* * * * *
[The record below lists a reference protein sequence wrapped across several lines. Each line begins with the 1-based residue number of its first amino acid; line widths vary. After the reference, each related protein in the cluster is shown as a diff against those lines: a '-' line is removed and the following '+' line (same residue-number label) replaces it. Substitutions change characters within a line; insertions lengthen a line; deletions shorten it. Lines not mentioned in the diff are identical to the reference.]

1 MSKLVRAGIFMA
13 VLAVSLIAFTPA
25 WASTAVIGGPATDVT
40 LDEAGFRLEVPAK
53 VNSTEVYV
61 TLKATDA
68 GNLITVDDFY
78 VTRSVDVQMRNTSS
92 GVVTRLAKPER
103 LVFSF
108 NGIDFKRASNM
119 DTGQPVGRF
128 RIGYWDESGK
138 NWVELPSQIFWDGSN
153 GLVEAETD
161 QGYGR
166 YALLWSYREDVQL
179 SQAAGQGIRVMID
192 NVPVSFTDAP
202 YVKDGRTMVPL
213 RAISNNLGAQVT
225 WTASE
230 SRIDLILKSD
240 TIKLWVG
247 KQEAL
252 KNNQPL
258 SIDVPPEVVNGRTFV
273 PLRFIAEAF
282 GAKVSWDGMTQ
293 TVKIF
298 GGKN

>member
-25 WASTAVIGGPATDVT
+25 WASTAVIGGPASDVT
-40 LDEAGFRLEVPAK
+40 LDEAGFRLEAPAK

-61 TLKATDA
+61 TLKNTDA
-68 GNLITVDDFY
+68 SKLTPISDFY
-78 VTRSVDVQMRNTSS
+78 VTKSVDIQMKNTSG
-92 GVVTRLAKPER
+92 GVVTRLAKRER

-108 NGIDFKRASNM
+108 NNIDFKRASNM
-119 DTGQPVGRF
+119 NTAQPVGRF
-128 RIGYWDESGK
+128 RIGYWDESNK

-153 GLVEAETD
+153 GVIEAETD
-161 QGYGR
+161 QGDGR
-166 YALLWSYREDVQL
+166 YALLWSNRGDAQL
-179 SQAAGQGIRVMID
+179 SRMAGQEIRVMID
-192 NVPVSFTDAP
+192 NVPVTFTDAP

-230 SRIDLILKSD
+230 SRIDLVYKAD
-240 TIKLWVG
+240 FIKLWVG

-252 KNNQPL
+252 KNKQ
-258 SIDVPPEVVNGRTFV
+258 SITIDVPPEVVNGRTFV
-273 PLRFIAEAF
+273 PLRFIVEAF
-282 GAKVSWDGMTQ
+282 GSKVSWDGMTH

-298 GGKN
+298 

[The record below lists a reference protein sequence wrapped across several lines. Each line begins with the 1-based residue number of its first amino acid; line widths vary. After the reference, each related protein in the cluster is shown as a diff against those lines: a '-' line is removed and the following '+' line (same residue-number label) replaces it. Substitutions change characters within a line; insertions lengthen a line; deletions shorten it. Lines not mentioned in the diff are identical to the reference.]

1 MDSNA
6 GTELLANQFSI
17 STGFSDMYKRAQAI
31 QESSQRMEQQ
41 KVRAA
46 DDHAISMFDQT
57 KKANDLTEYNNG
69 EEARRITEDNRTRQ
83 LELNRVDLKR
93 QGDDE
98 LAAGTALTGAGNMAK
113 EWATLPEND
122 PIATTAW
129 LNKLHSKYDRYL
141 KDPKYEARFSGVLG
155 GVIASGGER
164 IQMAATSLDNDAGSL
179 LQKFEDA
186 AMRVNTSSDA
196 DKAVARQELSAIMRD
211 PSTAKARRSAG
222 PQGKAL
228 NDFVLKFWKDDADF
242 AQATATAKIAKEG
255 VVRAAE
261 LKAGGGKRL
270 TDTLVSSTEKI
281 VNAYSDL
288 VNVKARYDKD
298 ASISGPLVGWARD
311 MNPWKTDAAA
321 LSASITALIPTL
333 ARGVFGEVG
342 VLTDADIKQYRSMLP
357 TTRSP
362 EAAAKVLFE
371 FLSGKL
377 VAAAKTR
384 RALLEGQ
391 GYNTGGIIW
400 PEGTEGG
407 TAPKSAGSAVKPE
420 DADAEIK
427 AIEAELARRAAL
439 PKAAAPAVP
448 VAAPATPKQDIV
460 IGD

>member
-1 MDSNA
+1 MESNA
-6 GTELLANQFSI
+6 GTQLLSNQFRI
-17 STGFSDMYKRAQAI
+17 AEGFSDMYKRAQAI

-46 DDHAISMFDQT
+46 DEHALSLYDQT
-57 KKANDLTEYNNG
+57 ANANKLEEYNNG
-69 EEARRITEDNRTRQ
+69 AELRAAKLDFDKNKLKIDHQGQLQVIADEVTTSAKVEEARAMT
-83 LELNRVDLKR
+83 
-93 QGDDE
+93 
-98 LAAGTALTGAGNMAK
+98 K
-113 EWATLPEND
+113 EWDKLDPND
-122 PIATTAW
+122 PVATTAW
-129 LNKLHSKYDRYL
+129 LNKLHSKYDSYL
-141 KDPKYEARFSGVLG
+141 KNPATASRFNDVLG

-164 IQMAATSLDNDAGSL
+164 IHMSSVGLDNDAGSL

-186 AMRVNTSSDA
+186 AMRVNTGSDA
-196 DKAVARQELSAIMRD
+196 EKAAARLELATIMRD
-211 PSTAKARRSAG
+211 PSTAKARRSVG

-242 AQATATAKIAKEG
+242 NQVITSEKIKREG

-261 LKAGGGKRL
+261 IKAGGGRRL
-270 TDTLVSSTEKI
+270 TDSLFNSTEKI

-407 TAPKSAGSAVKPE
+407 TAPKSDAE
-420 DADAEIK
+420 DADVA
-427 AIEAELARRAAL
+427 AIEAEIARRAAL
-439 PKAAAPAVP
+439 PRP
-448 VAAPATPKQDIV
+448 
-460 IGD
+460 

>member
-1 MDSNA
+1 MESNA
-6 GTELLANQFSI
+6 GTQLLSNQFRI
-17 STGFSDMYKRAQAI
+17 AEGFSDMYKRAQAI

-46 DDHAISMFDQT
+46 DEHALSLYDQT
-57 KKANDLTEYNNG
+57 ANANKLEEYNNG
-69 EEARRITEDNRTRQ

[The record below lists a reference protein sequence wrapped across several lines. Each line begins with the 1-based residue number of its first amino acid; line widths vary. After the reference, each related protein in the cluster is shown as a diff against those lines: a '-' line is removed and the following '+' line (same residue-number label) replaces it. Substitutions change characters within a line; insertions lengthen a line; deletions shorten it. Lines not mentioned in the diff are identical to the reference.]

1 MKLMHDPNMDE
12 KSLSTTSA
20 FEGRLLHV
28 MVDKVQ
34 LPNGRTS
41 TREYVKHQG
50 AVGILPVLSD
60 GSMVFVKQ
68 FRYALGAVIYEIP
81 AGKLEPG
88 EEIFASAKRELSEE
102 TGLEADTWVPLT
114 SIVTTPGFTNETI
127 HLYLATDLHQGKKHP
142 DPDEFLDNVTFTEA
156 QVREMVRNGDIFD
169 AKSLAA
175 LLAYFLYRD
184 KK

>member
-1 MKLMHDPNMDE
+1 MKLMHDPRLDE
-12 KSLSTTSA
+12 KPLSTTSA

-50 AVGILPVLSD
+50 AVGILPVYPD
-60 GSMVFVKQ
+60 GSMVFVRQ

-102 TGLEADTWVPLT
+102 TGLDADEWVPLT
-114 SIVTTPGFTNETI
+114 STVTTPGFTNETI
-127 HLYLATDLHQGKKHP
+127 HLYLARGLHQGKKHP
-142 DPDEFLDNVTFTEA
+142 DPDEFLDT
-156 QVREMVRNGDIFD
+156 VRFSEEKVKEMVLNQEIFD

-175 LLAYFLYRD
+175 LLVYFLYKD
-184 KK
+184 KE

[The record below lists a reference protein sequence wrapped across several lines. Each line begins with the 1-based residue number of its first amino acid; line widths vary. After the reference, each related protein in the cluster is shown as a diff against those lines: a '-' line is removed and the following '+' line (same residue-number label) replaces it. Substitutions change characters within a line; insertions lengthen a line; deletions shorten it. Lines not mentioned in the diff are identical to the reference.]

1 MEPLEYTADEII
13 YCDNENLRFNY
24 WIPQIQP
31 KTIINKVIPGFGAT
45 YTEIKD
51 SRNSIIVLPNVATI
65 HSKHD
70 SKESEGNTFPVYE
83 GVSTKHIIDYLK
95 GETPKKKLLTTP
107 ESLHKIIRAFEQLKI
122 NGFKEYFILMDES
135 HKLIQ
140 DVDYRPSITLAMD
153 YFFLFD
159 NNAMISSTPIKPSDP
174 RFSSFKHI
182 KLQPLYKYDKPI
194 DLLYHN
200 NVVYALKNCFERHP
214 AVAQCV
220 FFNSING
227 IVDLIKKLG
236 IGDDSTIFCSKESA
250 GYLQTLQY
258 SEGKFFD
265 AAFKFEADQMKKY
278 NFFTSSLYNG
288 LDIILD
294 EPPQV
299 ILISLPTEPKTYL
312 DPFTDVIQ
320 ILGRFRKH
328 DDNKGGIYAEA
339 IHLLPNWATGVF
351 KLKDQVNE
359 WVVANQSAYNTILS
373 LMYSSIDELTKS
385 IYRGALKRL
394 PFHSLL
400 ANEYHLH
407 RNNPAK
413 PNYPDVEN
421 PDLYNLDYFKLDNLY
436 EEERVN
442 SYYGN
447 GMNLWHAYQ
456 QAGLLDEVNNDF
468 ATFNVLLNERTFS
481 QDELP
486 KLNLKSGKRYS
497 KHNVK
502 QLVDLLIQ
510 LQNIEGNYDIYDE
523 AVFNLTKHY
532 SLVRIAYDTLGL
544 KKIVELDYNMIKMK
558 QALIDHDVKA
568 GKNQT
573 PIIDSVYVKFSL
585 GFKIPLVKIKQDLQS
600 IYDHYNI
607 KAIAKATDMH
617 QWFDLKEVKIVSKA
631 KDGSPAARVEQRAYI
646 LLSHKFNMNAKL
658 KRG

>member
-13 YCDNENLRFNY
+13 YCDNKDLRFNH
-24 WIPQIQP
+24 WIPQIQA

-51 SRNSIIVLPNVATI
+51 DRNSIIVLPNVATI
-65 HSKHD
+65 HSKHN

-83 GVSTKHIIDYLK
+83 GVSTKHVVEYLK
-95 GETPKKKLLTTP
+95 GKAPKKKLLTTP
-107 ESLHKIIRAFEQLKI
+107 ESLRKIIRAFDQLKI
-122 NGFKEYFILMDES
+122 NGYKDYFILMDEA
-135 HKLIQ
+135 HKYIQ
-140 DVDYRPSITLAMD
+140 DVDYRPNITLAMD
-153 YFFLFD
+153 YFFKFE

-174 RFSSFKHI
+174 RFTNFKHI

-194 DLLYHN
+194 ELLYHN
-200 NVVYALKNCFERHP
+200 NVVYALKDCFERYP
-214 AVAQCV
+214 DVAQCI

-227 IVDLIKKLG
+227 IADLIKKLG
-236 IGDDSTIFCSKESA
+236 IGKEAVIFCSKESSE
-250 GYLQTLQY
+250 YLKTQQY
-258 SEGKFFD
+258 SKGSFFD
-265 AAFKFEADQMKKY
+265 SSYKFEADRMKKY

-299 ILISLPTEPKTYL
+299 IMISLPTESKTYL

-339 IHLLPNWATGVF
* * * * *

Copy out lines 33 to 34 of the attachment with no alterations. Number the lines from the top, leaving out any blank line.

>member
-25 WASTAVIGGPATDVT